In my life, I don’t let choices make themselves. Admittedly an over-thinker and oftentimes a perfectionist, the plans I make for the future are of vital importance to me.
After all, not just any ol’ Joe Schmoe makes the cut into medical school these days.
Competition is fierce when it comes to higher education and as a result, my college search aimed for top-of-the-line academia and a plethora of résumé-building, character-developing student organizations to be available at my future university.
Unfortunately, this is not quite where the University of Missouri- Kansas City came to mind.
True, UMKC offers up cafeteria style student involvement opportunities. The transfer of the Roo Fair to the new student union has allowed me to visit every sorority, fraternity and hole-in-the-wall interest group in a neat, orderly fashion. Heck, the new process is more similar to trick-or-treating now than it is visiting individual offices.
But that’s not why I became a Roo.
Originally, I was looking at the self-proclaimed “Harvard of the Midwest,” also known as Truman State University in Kirksville, Mo. Washington University in St. Louis was also a top choice. As a pretentious high school grad, the school’s top ranking in pre-medical student preparation, undergrad research and generally known prestige were appealing whether or not I knew laboratory work was my cup of tea.
Wishful thinking aside, applications were sent and fingers were crossed. For the next few weeks, my part-time job was applying for scholarships. If you’d ever like to know what kind of leadership skills I possess, obstacles I’ve overcome, or even how I will make the world a better place, please refer to the gigabyte of documents I collectively refer to as my ‘scholarship folder.’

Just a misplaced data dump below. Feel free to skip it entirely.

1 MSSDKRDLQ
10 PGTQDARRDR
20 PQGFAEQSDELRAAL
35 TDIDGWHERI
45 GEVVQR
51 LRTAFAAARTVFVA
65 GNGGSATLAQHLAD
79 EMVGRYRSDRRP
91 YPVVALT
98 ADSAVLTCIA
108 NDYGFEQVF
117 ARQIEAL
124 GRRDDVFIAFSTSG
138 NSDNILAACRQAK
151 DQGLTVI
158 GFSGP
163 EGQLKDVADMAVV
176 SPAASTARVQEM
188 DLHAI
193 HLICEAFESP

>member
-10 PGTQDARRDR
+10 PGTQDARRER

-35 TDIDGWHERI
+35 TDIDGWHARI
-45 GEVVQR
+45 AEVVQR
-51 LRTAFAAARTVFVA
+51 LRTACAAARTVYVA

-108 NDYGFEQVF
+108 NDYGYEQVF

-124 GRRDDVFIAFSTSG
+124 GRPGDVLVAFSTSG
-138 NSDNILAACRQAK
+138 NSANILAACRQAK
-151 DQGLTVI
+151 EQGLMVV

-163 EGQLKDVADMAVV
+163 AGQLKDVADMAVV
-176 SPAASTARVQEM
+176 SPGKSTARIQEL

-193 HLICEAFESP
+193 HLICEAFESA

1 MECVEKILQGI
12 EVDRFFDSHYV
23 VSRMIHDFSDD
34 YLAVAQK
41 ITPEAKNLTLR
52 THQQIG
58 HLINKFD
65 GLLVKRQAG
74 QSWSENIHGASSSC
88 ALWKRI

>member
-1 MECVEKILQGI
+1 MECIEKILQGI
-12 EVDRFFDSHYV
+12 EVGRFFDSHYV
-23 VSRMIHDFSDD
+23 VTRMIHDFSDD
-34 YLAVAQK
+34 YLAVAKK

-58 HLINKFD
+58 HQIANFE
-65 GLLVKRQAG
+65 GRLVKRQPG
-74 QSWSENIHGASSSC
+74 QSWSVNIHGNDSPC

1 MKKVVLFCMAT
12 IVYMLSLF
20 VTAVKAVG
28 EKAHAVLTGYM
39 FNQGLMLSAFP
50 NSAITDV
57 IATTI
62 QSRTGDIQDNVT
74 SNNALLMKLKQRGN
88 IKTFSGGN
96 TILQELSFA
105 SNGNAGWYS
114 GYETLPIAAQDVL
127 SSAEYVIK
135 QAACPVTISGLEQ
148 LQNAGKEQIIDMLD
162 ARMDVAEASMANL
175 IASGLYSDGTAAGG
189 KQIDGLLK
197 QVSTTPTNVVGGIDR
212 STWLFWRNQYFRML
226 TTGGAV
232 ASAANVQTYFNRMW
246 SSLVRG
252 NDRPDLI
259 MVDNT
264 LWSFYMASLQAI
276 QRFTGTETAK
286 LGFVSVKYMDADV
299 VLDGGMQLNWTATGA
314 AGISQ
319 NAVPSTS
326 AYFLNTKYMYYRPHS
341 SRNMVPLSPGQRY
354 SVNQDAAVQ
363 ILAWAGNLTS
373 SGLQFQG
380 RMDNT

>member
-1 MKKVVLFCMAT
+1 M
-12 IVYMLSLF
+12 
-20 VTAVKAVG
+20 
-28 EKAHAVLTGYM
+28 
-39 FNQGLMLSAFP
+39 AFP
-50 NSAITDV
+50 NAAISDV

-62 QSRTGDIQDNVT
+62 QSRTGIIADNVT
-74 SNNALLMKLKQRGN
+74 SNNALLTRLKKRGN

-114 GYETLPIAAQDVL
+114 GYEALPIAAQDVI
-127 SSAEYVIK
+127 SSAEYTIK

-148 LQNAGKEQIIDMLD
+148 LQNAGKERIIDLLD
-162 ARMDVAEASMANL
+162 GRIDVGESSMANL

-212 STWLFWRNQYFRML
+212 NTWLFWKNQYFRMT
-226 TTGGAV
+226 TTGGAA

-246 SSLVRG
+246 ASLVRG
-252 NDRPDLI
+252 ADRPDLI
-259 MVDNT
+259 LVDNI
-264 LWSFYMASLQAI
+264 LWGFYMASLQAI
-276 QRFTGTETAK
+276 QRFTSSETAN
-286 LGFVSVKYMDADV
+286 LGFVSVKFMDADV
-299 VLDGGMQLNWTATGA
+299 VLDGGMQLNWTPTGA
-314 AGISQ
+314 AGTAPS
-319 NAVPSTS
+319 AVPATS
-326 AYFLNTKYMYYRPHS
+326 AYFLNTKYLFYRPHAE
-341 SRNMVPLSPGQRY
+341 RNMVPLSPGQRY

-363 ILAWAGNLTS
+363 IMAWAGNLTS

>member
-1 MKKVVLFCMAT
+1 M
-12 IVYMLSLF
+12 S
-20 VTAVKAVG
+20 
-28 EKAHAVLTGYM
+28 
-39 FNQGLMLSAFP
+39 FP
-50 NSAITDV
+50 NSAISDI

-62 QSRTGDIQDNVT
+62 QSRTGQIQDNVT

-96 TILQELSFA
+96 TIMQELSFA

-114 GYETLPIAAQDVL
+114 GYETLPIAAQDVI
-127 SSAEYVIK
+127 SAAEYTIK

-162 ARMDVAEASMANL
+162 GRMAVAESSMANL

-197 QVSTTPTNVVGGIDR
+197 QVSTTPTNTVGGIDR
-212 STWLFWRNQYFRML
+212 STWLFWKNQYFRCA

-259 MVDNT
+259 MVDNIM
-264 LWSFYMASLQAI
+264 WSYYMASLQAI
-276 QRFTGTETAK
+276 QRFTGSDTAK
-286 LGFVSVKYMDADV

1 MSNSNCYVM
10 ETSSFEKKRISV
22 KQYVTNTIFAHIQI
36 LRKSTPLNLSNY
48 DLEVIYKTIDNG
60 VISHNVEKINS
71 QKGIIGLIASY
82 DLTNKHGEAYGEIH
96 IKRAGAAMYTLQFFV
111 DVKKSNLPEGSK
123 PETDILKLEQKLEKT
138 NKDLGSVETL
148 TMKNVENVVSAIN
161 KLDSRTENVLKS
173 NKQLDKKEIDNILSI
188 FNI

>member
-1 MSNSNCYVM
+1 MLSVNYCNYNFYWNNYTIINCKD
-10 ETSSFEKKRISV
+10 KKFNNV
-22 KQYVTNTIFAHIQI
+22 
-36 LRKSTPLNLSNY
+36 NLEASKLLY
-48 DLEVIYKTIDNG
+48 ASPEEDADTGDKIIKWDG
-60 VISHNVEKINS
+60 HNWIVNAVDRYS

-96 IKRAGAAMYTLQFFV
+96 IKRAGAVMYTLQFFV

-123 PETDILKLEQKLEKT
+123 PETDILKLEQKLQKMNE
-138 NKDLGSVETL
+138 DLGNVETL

After all, I refuse to pay for college for the rest of my life.
When it comes to undergraduate schools, no one needs to head to Yale for a simple biology degree. The meat comes when you apply and choose the graduate school where you will be trained to live out the rest of your professional life. Thus, the illusion I would be ‘choosing’ my dream undergraduate college came to an end when I quickly realized scholarships would become my decision maker.
I kissed my argyle, elitist dreams farewell and fell back into reality.
Fast forward a month or three, to the day I received a relatively innocuous white envelope addressed from UMKC. Tucked inside was my gold and royal blue ticket!
UMKC had chosen me as a Trustees’ Scholar. The powers that be had carefully reviewed my stats, judged my aptitudes and critiqued my potential- my decision was made.
Today, I sit here with little financial care in the microcosm of college that is my new world. I couldn’t complain about college life yet even if I wanted to. Already, I feel my roots beginning to anchor as I delve deeper into student organizations and spread my wings through the variety of student programming.
I couldn’t be happier with the choice that was made for me.